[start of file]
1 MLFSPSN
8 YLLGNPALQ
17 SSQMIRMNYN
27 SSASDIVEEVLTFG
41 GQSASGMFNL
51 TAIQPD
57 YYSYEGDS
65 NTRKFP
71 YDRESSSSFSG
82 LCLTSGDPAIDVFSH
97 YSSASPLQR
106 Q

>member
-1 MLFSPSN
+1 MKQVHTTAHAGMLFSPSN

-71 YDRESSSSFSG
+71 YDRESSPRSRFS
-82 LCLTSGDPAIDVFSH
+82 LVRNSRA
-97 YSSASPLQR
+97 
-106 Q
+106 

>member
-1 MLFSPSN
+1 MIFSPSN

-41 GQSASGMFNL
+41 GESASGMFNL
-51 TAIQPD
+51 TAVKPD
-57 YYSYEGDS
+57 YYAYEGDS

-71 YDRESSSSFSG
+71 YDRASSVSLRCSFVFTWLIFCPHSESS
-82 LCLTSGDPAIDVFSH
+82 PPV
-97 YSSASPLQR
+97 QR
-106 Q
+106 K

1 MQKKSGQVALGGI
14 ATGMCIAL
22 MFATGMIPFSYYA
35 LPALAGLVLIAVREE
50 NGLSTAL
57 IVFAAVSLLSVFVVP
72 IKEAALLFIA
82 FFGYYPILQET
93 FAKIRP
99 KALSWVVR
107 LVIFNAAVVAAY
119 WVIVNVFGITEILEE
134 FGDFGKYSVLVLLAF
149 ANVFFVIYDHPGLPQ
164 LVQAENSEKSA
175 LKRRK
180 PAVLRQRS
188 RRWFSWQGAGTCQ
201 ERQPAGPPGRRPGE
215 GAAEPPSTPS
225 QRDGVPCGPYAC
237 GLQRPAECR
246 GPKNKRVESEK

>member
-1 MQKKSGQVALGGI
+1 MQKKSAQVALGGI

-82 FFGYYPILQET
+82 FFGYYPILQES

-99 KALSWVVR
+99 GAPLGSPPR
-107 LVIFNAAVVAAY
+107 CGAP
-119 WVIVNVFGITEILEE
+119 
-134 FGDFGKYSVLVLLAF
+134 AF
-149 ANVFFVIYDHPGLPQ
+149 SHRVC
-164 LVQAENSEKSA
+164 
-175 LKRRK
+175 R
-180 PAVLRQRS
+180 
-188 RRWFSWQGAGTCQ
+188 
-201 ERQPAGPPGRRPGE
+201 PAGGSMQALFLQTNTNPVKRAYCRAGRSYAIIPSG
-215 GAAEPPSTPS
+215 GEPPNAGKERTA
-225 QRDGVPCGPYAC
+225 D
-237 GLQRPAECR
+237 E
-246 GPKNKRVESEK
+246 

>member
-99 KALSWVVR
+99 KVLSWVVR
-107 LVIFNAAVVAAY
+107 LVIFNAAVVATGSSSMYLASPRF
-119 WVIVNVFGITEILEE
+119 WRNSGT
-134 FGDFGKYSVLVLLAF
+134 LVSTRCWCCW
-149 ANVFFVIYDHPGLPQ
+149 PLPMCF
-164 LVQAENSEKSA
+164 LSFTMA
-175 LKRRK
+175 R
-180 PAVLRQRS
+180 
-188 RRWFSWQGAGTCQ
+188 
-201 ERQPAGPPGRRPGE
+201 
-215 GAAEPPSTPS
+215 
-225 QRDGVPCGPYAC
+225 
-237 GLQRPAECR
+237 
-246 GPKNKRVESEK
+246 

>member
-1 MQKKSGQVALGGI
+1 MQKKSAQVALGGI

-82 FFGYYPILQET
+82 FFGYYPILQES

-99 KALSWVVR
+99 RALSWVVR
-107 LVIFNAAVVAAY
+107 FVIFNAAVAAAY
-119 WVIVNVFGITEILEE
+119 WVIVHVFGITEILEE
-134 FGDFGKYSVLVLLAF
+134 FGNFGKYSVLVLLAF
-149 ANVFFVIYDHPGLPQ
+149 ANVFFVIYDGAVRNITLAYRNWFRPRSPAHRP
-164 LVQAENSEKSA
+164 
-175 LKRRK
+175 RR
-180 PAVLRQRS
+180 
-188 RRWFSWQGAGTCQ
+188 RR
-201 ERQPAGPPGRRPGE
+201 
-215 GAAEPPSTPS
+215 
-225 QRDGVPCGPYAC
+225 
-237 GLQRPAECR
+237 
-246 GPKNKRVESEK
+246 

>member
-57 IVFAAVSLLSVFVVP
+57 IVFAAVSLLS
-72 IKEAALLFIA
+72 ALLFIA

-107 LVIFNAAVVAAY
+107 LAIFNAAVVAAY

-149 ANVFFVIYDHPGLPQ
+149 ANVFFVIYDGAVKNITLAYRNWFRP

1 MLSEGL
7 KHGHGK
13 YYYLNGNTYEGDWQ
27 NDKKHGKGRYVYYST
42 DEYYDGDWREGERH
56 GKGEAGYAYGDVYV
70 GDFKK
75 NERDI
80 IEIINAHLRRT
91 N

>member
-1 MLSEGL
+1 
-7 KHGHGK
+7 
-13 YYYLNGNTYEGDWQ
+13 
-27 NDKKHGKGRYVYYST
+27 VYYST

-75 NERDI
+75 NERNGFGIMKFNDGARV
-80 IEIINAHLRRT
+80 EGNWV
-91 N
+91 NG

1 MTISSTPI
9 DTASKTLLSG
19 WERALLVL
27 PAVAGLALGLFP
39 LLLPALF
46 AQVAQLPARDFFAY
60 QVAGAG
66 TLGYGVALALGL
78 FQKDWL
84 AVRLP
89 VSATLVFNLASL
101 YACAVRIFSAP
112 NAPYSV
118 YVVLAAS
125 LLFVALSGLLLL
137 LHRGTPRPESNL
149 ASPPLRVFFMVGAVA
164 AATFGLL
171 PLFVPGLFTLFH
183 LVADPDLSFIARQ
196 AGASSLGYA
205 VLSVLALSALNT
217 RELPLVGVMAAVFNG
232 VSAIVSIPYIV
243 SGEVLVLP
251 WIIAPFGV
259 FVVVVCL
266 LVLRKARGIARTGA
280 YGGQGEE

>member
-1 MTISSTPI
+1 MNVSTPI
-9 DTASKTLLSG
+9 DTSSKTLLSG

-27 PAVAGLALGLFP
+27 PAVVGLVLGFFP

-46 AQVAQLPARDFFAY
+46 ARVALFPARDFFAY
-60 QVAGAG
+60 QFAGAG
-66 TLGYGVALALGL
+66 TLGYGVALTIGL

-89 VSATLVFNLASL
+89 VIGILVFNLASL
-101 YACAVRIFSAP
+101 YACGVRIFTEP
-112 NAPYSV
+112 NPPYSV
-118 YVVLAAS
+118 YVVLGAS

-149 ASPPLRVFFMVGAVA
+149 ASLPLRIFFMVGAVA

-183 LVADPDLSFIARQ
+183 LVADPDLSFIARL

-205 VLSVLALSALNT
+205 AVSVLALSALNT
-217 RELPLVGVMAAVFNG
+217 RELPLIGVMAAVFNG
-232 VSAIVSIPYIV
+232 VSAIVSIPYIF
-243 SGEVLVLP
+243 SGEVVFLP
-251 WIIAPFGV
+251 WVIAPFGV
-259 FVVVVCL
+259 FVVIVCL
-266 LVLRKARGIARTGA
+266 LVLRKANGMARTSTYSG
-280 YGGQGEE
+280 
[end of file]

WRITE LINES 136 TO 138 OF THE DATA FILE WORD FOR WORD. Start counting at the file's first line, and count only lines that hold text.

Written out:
+119 WVIVHVFGITEILEE
-134 FGDFGKYSVLVLLAF
+134 FGNFGKYSVLVLLAF